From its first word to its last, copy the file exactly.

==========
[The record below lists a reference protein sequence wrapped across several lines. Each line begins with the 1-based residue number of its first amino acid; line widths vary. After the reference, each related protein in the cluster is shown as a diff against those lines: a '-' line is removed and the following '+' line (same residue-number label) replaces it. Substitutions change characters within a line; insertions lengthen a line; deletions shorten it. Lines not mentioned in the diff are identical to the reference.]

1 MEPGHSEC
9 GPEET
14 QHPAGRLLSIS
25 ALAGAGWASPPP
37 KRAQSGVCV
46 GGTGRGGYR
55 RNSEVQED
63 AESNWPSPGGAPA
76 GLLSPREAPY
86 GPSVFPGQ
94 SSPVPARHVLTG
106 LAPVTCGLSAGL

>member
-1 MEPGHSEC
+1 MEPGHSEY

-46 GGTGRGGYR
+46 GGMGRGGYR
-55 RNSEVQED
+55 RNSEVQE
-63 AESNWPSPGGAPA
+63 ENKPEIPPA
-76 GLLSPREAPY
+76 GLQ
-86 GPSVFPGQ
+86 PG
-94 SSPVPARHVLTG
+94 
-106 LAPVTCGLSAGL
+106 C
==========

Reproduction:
[The record below lists a reference protein sequence wrapped across several lines. Each line begins with the 1-based residue number of its first amino acid; line widths vary. After the reference, each related protein in the cluster is shown as a diff against those lines: a '-' line is removed and the following '+' line (same residue-number label) replaces it. Substitutions change characters within a line; insertions lengthen a line; deletions shorten it. Lines not mentioned in the diff are identical to the reference.]

1 MEPGHSEC
9 GPEET
14 QHPAGRLLSIS
25 ALAGAGWASPPP
37 KRAQSGVCV
46 GGTGRGGYR
55 RNSEVQED
63 AESNWPSPGGAPA
76 GLLSPREAPY
86 GPSVFPGQ
94 SSPVPARHVLTG
106 LAPVTCGLSAGL

>member
-1 MEPGHSEC
+1 MEPGHSEY

-46 GGTGRGGYR
+46 GGMGRGGYR
-55 RNSEVQED
+55 RNSEVQE
-63 AESNWPSPGGAPA
+63 ENKPEIPPA
-76 GLLSPREAPY
+76 GLQ
-86 GPSVFPGQ
+86 PG
-94 SSPVPARHVLTG
+94 
-106 LAPVTCGLSAGL
+106 C